For example, that Microsoft Research alone has over 800 computer science Ph.Ds, while a top US university would have about 150 faculty and post-doctoral fellows. To his credit, he is open about working with Big Tech and with governments — from local to state to national and foreign — to make the case for Microsoft’s position on important matters.
He argues for government regulation, unusual from the typical tech industry, but is aware of the power at his disposal to influence and impact policy and law. For example, how the CLOUD (Clarifying Lawful Overseas Use of Data) Act came into being. Or about the impact of the killing of journalist Daniel Pearl or of Charlie Hebdo on sharing information with law enforcement officers. Of how the PRIZM project of the NSA – Edward Snowden’s memoir Permanent Record is just out too – raised issues about how, when and for what should Microsoft work with the US government unlike other members of Big Tech.
The close relationship between Big Tech and the US government cannot be ignored.
The book is divided into 15 eminently readable chapters. It is peppered with interesting largely unknown historical trivia that provides context for law.
For example the 18th Century English case of John Wilkes, where the courts ruled against the monarch protecting the rights of citizens from random searches and seizure by the king, to the 19th century case of the American Otis against the British that raised concerns about civil liberties to the American Census bureau officer Zellmer Pettet whose book The Farm Horse traced the Big Depression of the 1930s to the advent of the automobile era and consequent demise of the horse leading to agricultural distress, Brad discusses ethics and AI where Satya Nadella reminds him of Cicero and the Mahabarta (sic).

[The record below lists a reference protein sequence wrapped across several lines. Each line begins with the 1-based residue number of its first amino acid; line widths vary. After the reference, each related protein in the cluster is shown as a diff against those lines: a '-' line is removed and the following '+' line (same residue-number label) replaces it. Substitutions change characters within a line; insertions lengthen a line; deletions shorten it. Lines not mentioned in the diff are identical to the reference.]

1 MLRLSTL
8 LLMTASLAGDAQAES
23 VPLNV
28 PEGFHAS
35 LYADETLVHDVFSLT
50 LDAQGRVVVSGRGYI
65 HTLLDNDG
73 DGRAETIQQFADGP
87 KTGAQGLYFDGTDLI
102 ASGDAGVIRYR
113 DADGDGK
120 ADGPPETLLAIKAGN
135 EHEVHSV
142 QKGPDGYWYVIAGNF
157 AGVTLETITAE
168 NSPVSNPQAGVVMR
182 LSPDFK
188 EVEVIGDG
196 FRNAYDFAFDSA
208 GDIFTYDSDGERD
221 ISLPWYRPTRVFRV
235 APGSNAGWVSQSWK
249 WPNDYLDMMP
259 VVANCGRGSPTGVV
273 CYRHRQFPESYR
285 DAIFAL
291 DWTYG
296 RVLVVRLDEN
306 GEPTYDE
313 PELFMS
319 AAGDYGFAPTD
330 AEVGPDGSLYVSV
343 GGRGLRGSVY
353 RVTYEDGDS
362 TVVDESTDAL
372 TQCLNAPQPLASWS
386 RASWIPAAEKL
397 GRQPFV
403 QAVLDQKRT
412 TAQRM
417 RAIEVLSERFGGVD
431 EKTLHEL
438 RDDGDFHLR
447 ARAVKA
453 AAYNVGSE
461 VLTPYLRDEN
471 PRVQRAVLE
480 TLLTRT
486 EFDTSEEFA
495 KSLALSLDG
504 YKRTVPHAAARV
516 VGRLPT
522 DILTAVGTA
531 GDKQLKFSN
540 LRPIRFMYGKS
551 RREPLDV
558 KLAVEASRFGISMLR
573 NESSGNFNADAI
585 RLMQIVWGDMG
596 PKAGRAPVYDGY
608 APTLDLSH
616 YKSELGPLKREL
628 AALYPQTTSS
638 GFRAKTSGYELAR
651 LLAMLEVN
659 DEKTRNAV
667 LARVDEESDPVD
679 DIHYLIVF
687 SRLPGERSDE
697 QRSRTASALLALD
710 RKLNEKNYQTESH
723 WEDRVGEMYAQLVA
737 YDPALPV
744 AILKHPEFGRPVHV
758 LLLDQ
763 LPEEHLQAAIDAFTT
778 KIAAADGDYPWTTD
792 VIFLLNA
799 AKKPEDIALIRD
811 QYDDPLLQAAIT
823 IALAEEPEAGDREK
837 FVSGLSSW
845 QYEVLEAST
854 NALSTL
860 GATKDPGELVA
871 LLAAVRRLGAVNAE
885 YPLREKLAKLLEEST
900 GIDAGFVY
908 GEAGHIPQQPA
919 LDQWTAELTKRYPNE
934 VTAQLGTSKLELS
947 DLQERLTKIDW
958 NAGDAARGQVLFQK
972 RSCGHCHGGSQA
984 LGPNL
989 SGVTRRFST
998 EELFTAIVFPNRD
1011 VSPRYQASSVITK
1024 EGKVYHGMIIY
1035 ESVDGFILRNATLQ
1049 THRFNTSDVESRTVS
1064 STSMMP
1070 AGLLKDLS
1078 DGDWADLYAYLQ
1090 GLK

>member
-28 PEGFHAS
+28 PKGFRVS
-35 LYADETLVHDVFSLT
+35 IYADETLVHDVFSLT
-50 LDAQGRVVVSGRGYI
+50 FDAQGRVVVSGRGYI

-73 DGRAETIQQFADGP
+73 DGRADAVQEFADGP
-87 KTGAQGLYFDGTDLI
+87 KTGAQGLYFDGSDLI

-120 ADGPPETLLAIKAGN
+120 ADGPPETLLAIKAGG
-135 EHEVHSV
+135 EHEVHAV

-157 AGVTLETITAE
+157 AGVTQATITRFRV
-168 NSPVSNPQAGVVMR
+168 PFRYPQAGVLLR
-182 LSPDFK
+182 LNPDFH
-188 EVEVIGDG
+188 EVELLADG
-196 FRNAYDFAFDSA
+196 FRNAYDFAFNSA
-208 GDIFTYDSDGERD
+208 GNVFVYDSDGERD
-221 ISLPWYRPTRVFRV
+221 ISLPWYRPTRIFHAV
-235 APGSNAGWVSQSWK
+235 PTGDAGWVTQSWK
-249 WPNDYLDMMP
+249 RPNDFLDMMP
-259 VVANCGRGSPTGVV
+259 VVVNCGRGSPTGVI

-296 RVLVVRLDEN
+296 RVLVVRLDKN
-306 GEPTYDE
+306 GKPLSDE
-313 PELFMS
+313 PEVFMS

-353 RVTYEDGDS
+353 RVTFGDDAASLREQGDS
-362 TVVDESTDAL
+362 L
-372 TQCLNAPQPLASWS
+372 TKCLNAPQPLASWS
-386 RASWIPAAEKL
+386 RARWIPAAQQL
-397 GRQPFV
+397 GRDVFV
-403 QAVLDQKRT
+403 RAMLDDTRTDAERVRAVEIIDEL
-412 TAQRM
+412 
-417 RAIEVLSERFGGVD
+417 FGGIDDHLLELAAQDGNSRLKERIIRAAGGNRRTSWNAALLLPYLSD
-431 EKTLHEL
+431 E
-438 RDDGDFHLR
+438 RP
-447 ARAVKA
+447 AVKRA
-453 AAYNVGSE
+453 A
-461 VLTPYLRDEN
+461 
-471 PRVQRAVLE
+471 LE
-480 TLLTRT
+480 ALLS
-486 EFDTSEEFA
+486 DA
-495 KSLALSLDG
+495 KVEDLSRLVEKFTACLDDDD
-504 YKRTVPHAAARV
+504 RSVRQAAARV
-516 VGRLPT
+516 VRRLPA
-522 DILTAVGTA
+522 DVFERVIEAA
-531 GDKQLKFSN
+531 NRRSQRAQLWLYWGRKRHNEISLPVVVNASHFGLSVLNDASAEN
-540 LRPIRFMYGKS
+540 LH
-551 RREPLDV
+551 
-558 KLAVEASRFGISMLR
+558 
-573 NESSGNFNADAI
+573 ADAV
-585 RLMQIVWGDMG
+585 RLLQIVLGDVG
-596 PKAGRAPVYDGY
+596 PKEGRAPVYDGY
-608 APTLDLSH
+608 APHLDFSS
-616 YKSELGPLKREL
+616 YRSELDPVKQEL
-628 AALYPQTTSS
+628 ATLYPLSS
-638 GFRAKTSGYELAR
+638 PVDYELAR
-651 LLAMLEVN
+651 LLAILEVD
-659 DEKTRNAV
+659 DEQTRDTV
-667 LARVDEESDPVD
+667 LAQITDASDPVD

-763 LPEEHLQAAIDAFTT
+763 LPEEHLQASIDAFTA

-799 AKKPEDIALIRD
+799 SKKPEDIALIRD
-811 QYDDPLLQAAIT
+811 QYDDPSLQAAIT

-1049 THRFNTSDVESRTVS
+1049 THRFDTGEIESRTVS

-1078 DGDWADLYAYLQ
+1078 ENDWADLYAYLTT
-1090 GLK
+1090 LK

He even meets the Pope to discuss ethics. This while en route to the Munich Security Conference to meet the world’s military leaders!
While the book is written essentially from the point of view of a leader in one of the most powerful companies from the world’s most powerful country, it is still a book that Indian policy makers, regulators, academics and think tanks must read.
With Big Tech from the US and China eying the opportunities in a billion people plus multi-trillion dollar economy, it is all the more imperative. The asymmetry of power, technology capacity, talent and state policy making and regulatory capacity between the author’s world and us (and the rest of the world) needs to be understood.
We are a country that will be significantly data rich before we are economically rich. And therefore, given our capacity and style of functioning, it should serve as a wake-up call for our various constituencies to not only ask relevant questions and frame responses to our issues within our set of principles but learn to work collaboratively and in partnership with all stakeholders important to India, Indian companies and citizens.
Policies and regulations around data localisation, cross border data flows, privacy, open data initiatives, collaborating with companies and countries, framing international agreements, creating and nurturing talent are issues that India is grappling with today.
If we don’t get our act together and control our destiny, the so-called Fourth Industrial Revolution will pass us by, much like the Industrial Revolution did.
Sanjay Anandaram has over 30 years of experience as a member of India’s technology-entrepreneur-investment-innovation ecosystem. He is a keen observer of geopolitics especially as it relates to technology and is also the co-founder of NICEorg that aims to catalyze Indian cultural entrepreneurship